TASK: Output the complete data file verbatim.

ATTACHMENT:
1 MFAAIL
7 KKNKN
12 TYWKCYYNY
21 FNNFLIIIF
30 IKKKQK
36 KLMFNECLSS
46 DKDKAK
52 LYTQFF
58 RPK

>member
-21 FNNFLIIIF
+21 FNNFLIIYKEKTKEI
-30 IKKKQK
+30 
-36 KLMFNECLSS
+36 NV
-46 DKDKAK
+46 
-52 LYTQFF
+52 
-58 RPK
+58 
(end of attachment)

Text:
1 MFAAIL
7 KKNKN
12 TYWKCYYNY
21 FNNFLIIIF
30 IKKKQK
36 KLMFNECLSS
46 DKDKAK
52 LYTQFF
58 RPK

>member
-21 FNNFLIIIF
+21 FNNFLIIYKEKTKEI
-30 IKKKQK
+30 
-36 KLMFNECLSS
+36 NV
-46 DKDKAK
+46 
-52 LYTQFF
+52 
-58 RPK
+58 